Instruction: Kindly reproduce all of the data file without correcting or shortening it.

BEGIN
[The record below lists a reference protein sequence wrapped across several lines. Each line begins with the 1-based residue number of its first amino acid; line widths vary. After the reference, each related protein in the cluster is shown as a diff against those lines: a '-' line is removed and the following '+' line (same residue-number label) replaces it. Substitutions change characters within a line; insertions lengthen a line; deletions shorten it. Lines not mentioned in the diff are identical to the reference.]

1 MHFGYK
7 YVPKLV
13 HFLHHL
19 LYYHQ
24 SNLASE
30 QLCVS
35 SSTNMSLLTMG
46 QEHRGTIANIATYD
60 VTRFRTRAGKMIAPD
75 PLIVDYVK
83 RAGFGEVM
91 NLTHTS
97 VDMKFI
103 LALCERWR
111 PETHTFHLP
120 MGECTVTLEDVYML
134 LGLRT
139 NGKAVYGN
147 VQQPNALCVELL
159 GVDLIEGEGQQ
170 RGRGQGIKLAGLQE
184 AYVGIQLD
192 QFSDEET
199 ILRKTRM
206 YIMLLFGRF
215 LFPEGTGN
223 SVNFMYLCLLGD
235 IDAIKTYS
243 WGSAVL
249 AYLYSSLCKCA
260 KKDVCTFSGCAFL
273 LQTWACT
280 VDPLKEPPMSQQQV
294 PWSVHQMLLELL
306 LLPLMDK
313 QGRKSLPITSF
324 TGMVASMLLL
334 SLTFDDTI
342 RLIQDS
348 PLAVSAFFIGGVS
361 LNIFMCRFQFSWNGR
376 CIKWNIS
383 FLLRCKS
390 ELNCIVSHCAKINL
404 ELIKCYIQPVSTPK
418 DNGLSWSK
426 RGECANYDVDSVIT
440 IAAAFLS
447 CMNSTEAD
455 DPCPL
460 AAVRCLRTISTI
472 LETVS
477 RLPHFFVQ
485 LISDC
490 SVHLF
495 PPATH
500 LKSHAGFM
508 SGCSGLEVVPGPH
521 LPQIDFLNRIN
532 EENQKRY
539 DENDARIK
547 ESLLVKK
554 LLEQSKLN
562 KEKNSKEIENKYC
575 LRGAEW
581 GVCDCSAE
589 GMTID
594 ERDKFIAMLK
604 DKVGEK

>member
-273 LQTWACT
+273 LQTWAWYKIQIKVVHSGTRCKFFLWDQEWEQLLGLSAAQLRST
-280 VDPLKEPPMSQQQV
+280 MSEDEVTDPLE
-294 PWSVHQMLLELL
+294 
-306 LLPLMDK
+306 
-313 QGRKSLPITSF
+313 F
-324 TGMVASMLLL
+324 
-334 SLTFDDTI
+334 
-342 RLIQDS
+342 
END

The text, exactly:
[The record below lists a reference protein sequence wrapped across several lines. Each line begins with the 1-based residue number of its first amino acid; line widths vary. After the reference, each related protein in the cluster is shown as a diff against those lines: a '-' line is removed and the following '+' line (same residue-number label) replaces it. Substitutions change characters within a line; insertions lengthen a line; deletions shorten it. Lines not mentioned in the diff are identical to the reference.]

1 MHFGYK
7 YVPKLV
13 HFLHHL
19 LYYHQ
24 SNLASE
30 QLCVS
35 SSTNMSLLTMG
46 QEHRGTIANIATYD
60 VTRFRTRAGKMIAPD
75 PLIVDYVK
83 RAGFGEVM
91 NLTHTS
97 VDMKFI
103 LALCERWR
111 PETHTFHLP
120 MGECTVTLEDVYML
134 LGLRT
139 NGKAVYGN
147 VQQPNALCVELL
159 GVDLIEGEGQQ
170 RGRGQGIKLAGLQE
184 AYVGIQLD
192 QFSDEET
199 ILRKTRM
206 YIMLLFGRF
215 LFPEGTGN
223 SVNFMYLCLLGD
235 IDAIKTYS
243 WGSAVL
249 AYLYSSLCKCA
260 KKDVCTFSGCAFL
273 LQTWACT
280 VDPLKEPPMSQQQV
294 PWSVHQMLLELL
306 LLPLMDK
313 QGRKSLPITSF
324 TGMVASMLLL
334 SLTFDDTI
342 RLIQDS
348 PLAVSAFFIGGVS
361 LNIFMCRFQFSWNGR
376 CIKWNIS
383 FLLRCKS
390 ELNCIVSHCAKINL
404 ELIKCYIQPVSTPK
418 DNGLSWSK
426 RGECANYDVDSVIT
440 IAAAFLS
447 CMNSTEAD
455 DPCPL
460 AAVRCLRTISTI
472 LETVS
477 RLPHFFVQ
485 LISDC
490 SVHLF
495 PPATH
500 LKSHAGFM
508 SGCSGLEVVPGPH
521 LPQIDFLNRIN
532 EENQKRY
539 DENDARIK
547 ESLLVKK
554 LLEQSKLN
562 KEKNSKEIENKYC
575 LRGAEW
581 GVCDCSAE
589 GMTID
594 ERDKFIAMLK
604 DKVGEK

>member
-273 LQTWACT
+273 LQTWAWYKIQIKVVHSGTRCKFFLWDQEWEQLLGLSAAQLRST
-280 VDPLKEPPMSQQQV
+280 MSEDEVTDPLE
-294 PWSVHQMLLELL
+294 
-306 LLPLMDK
+306 
-313 QGRKSLPITSF
+313 F
-324 TGMVASMLLL
+324 
-334 SLTFDDTI
+334 
-342 RLIQDS
+342 